Pillars of Eternity 2 Hands On Preview - It May Be Obsidian's Best RPG Yet
Over the course of the last several days, I've had a chance to sit down to play Obsidian's Pillars of Eternity 2: Deadfire, the latest in a stellar line up of cRPGs that have taken gaming by storm over the last couple of years. Taking note of the original game and expanding on nearly every aspect from the technical to the aesthetics to the story itself, the game moves the Pillars IP forward in fantastic new ways.
Character Creation - It's an A+ Feature
As with all great cRPGs, you'll start Pillars 2 with a robust character creation feature. But before that, you'll select game options. There are five available (Story, Relaxed, Classic, Veteran and Path of the Damned, each increasingly difficult over the last. There are also two additional, yet separate, game features: Trial of Iron which is essentially hardcore mode with a single game file and permadeath; and Expert Mode that scales enemies to meet your party level no matter where you are adventuring.
In character creation, you'll be offered a ton of choices, each designed to drill down to precisely what type of game experience you want to have. There are nuances to every choice you make.
After gender selection, you'll be able to choose from six available races: Aumaua, Dwarf, Elf, Godlike, Human and Orlan. Honestly, there's something for everybody here from the dangerously cute and furry Orlan to the typical Human and each one with its own bonus to the character.
For folks who really like to get down to the nitty gritty, characters can be customized in a wide variety of ways:
- races each have sub-races to choose from that provide a different aesthetic look as well as stat bonuses and other boons including a location-based background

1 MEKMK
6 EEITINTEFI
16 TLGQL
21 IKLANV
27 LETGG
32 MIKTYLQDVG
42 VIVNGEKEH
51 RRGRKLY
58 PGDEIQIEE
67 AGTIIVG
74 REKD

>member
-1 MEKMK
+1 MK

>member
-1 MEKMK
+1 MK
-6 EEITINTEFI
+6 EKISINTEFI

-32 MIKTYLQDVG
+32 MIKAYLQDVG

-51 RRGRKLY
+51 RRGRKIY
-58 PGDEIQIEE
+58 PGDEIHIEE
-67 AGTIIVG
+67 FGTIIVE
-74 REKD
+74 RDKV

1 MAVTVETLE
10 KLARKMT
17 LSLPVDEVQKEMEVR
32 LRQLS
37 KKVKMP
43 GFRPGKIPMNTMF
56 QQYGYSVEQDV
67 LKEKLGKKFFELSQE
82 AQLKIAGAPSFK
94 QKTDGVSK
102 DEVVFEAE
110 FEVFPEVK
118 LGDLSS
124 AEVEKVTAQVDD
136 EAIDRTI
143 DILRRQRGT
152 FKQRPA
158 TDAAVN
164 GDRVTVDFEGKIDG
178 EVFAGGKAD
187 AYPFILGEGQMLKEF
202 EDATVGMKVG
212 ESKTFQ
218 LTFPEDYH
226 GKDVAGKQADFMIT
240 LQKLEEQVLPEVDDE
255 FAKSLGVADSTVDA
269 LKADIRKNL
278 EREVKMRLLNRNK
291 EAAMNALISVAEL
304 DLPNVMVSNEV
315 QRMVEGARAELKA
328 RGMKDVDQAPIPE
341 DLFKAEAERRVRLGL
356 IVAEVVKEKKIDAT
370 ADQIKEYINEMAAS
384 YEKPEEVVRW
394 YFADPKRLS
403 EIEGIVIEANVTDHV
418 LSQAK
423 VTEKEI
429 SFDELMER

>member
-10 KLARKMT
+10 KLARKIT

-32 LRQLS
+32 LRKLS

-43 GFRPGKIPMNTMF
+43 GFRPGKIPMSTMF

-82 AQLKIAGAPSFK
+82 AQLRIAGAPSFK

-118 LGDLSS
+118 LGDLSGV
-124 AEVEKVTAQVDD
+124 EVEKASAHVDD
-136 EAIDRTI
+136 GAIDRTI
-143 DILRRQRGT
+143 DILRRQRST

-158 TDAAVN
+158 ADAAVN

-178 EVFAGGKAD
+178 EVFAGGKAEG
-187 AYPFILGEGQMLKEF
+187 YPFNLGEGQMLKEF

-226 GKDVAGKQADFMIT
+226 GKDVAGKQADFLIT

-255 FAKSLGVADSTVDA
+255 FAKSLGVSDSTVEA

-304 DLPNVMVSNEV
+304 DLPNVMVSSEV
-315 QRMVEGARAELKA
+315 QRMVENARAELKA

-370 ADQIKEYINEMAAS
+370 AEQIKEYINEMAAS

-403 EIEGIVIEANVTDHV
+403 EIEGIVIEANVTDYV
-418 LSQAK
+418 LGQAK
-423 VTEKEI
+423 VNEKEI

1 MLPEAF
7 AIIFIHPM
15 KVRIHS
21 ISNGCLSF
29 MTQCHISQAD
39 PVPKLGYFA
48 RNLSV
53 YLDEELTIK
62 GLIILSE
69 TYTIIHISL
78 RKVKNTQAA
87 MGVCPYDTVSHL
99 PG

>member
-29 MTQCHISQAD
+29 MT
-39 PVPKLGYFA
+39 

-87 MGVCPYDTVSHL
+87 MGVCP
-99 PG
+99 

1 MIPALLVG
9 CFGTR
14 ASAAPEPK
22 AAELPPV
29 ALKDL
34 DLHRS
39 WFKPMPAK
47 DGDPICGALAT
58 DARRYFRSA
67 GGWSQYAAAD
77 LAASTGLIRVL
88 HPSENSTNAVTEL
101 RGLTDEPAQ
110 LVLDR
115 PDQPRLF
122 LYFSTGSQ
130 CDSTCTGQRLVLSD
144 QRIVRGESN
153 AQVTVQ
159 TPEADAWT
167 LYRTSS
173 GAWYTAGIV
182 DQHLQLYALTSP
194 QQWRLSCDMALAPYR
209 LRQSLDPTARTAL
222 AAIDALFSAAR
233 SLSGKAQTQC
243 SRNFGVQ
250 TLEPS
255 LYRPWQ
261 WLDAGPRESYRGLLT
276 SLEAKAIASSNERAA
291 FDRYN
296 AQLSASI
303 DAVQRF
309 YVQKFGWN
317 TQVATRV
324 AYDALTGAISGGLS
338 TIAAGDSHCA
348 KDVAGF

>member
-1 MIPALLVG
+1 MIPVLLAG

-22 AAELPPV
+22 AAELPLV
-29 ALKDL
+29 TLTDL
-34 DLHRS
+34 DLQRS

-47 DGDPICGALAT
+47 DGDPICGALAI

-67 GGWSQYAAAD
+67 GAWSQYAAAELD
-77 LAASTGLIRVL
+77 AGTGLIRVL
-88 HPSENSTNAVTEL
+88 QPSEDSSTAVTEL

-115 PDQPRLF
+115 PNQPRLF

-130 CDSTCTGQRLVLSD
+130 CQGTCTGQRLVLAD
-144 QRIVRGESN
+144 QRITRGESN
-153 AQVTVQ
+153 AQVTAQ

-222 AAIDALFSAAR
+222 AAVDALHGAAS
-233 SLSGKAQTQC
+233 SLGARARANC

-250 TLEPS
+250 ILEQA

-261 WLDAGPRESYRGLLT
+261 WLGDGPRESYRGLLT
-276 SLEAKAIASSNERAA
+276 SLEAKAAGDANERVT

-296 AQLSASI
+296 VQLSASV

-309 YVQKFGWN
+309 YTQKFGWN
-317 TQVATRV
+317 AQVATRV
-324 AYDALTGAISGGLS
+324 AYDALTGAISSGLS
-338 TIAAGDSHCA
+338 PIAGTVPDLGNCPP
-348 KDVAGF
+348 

- Single and Multi class options allow you to refine your character's fighting style immensely. Single class characters are recommended to new players, while multi class characters can truly refine who you are. Classes include: Barbarian, Chanter, Cipher, Druid, Fighter, Monk, Paladin, Priest, Ranger, Rogue and Wizard
- Each class has a number of sub-classes to choose from with enough distinction between them to make them interesting on subsequent playthroughs. Should you choose to multi class, you'll also choose a sub-class with its attendant bonus or focus
- Attribute points are fairly typical of most cRPGs and are spread in Strength, Constitution, Dexterity, Perception, Intellect and Resolve
- Culture offers you several choices for where your character originated. Some have additional attribute bonuses. This is where you can really get a feel for the lore of each race and location throughout the Deadfire Archipelago
- After Culture, you'll choose you character's background: Colonist, Drifter, Explorer, Hunter, Laborer, Mercenary, Merchant, Scientist. Each of these come with secondary attribute bonuses to things like Athletics, Intimidation, Streetwise and more
- Weapon proficiencies fall into Bows, Firearms, Magical Implements, One-Handed, Two-Handed and Shields with several choices in each
- Lastly, you'll customize your character's look through portrait, "colors" (i.e. clothing primary/secondary, skin, hair primary/secondary), face, hair (including facial hair for males), voice, pose and name
Honestly, if you're not exhausted by the time you finish all that, you've got better stamina than me! All kidding aside, however, it's a fantastic creation scheme and heralds the start of a worthy cRPG. I really felt as if I made the character for me.
Starting the Adventure - and What an Adventure It Is!
The first steps in the press beta began on a small island called Tikawara where a tribe of Huana (native to the Deadfire Archipelago) is in trouble with little or no food available. The Vailian Trading Company has settled in as well and is hoping to work with native inhabitants "to find high-value goods".